I rarely eat sweets. I don't need to make cookies for myself. But R has delirious memories of the time he feasted on a platter of what he calls sandwich cookies. As he remembers them, there were two cookies with a jam filling and iced with chocolate. Every year, when the holiday approaches and I ask if he would like me to make Austrian Christmas cookies, he rhapsodizes about those sandwich cookies. 

I assumed he meant Krapferl--two cookies with an apricot jam middle and iced with chocolate--but no, he says sadly, that's not them. 

I leaf through the disintegrating pages of the Viennese cookbook that my great grandmother gave to my grandmother who gave it to my mother when she emigrated to Canada. There is no recipe for 'sandwich cookie'.

Among the recipes, I see that my mother made an X next to a recipe called Haselnußkücherl--little hazelnut cakes. They have a top and a bottom with a filling of ground hazelnuts and rum. When I was a child, she iced them with rum glaze.  


By the time R was coming to my parents' house for the holidays, she filled them with red currant jam and iced them with chocolate. 

So these might be what he's calling sandwich cookies, but that doesn't help me much since by R's time, she was substituting ground oats, ground almonds and ground hazelnuts for wheat flour. But in what proportion? 

I made a few guesses and baked the cookies. Good, R says, but they should be puffier. 

I've told him Austrian cookies aren't puffy. I remember, though, that my mother often added baking powder to recipes that didn't call for any. 

It's possible that R will never get the cookie he wants since he's fixated on a memory of a variation that cannot be repeated. I should also add that the challenge is entirely in my own head. It doesn't matter to him whether I make the cookies or not. But if I make them, he will offer an opinion. That is our dynamic. 



I made another small batch with baking powder--and although they still aren't exactly as he remembers them, he finds them pretty good. He must. There are only three left, even though I haven't iced them yet. They taste like ground oatmeal and ground hazelnut shortbread. Homemade raspberry jam filling.

I might now make another batch and ice them.


I wish you all happy holidays, however you celebrate the time off. Be careful. Stay safe. Today is the shortest day of the year. As of tomorrow, there will be more light. 

ps I did not make all the cookies above this year, but I've made them other years. 

Wednesday, December 1, 2021

solidified narrative / one way to recycle paper


What does a writer do with all those draft pages? That assumes you write on paper as I do.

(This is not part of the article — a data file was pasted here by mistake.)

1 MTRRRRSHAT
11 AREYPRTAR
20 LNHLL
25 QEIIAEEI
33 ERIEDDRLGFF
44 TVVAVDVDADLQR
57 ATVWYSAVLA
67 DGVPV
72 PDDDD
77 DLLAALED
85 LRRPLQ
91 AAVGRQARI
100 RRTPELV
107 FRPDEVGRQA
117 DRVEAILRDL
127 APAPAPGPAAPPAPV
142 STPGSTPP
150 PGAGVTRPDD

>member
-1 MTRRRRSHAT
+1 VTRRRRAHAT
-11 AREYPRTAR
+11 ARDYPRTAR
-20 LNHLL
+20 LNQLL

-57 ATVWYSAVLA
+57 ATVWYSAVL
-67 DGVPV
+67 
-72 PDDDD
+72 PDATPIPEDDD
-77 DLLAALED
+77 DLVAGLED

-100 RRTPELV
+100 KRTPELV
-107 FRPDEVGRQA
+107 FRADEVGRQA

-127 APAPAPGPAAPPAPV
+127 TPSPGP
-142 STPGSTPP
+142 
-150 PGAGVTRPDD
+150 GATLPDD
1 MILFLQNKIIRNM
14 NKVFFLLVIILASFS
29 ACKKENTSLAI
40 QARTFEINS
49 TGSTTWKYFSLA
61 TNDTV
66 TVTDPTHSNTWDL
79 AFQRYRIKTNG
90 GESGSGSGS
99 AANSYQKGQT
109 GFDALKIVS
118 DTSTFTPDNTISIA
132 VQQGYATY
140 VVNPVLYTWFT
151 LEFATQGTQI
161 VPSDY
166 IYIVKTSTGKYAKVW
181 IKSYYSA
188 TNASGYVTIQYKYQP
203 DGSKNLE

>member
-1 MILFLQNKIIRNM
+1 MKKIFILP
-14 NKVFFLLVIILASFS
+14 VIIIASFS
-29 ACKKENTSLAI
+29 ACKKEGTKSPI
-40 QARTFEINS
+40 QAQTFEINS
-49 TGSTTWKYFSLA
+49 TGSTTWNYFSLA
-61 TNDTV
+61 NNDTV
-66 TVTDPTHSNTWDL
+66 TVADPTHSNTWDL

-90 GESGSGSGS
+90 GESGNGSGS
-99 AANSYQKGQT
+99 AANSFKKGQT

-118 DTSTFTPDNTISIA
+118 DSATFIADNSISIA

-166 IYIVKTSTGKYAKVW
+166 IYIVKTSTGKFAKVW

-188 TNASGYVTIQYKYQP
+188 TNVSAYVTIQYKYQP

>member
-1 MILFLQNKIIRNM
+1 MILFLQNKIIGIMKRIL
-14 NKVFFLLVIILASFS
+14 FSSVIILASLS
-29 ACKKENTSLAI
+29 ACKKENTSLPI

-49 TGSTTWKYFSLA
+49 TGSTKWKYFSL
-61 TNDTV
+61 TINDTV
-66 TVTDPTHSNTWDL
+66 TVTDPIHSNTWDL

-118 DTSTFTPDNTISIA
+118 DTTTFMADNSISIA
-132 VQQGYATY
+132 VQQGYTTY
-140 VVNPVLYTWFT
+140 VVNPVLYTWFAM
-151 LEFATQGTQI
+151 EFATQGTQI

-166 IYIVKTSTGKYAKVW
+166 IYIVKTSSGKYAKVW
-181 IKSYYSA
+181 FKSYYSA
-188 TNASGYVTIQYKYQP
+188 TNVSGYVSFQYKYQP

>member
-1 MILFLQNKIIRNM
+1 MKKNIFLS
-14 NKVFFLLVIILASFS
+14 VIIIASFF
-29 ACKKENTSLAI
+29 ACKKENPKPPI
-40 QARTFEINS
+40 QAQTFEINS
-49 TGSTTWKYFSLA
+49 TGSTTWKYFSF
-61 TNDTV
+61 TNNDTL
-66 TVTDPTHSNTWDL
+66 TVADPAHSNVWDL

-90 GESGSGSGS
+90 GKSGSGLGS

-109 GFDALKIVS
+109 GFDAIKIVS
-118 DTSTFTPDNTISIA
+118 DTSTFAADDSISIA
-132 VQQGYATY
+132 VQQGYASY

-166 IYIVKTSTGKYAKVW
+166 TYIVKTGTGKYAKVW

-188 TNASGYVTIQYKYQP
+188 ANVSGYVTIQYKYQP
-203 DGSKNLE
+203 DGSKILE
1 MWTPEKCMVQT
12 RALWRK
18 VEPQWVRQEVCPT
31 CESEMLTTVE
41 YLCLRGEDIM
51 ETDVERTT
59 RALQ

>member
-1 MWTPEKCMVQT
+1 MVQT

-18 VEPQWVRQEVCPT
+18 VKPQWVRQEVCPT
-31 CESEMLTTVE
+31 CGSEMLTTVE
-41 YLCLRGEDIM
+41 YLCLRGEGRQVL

I can but don't like writing first draft on the computer, because I can't stop rereading what I've written, second-guessing myself. I move forward more efficiently when I write first draft longhand. And although I can write with ballpoint or rollerball or pencil on newsprint, I have my precious routines about using a particular format of hard-cover notebook and my Lamy fountain pen, even though the Lamy leaks unless I use a certain ink (not Lamy). 


For a writer, what's important aren't the tools but the words--except that I'm also a human animal who likes her creature comforts. I like the smoothness of ink and nib when I'm writing on good paper. I like the bound notebooks because I only write on one of the facing pages and keep the other free for notes and arrows.  

After a couple of hours, I dictate what I've written into the computer. From then on, I print pages of hard copy that I revise--again, by hand. I revise a lot. When I hear people boast that they've done five revisions, I have no idea what they mean. That would be me getting started. I use a lot of paper, but too many hours of looking at a computer screen give me migraines, and too many hours of typing aggravate my hands. Paper is a luxury I allow myself. When it's filled with sentences and scribbles, I dutifully drop it in the recycling bin.

And now R has begun making paper. A friend gave me a few sheets of paper she'd made and he was so pleased with the effect when he painted on it--how the paper took the paint, how the paint bled, how vividly the colours dried--that he decided to make some himself. He set up a table in the far corner of the cellar behind the water heater.

He needed a secondhand blender, a screen and a shallow tub. The blender took a while to find because they seem to get snapped up immediately in Montreal. For a few weeks we stopped at Renaissance, l'Armée de bon salut, the Good Shepherd, etc. He finally found a blender in a thrift shop on our recent visit to family in Ontario. He made the frame and screen he needed from a window screen I spotted in sidewalk garbage. Ditto the tub. He's set himself up in a far corner of the cellar. 

This is one of the first pieces he made.

I have a dim memory of watching an artist years ago, cooking torn rags in a cauldron. Now it seems one speeds up the process of making pulp by buzzing it in a blender--and that the easiest way to get pulp is by using old paper.